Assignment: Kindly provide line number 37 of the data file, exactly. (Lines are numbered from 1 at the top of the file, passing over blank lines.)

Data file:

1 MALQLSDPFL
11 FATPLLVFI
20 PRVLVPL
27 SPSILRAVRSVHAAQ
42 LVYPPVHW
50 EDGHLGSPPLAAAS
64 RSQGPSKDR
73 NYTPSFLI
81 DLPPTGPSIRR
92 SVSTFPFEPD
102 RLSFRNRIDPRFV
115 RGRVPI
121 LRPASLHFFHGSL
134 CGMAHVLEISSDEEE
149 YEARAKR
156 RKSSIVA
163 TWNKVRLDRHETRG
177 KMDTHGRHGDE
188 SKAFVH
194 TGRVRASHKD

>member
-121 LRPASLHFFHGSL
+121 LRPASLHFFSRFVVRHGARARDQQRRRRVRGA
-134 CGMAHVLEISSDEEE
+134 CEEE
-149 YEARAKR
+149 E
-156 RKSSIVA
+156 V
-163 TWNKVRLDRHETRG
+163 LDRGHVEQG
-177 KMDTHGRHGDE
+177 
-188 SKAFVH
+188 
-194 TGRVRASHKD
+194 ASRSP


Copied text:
+194 ASRSP